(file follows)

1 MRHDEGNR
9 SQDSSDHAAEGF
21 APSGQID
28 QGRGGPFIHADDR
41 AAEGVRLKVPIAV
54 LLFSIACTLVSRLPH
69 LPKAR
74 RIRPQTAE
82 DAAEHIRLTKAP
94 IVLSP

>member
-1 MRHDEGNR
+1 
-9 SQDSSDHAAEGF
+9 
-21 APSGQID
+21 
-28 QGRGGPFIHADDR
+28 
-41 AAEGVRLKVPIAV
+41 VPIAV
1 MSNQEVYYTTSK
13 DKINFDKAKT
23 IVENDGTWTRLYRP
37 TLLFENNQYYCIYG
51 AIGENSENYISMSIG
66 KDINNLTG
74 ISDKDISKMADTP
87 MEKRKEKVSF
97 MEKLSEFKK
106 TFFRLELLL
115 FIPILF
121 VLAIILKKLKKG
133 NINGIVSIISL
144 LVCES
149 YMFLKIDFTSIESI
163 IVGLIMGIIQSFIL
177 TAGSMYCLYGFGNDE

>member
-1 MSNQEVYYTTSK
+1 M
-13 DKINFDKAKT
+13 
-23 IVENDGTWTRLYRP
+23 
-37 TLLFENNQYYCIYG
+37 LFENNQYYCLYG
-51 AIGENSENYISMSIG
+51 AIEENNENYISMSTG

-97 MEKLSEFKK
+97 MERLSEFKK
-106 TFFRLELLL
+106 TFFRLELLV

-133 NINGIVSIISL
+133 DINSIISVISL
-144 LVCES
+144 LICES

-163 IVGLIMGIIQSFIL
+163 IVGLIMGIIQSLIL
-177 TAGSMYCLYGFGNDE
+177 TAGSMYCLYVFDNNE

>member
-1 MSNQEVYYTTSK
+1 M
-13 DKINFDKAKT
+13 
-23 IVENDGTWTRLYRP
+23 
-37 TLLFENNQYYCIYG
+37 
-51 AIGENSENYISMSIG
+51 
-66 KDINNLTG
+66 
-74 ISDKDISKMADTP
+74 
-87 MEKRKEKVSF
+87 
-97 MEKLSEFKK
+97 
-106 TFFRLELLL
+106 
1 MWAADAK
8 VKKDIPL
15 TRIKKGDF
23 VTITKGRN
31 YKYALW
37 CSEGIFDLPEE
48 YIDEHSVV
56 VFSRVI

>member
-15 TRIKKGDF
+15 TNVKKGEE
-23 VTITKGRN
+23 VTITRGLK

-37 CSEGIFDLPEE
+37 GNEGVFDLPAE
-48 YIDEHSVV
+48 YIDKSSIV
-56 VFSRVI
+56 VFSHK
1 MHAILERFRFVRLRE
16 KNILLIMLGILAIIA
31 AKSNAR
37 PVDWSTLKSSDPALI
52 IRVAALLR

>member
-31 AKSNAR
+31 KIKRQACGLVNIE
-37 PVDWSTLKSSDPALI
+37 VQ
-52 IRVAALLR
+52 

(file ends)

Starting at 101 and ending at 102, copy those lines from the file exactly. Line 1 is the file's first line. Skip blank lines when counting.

+56 VFSHK
1 MHAILERFRFVRLRE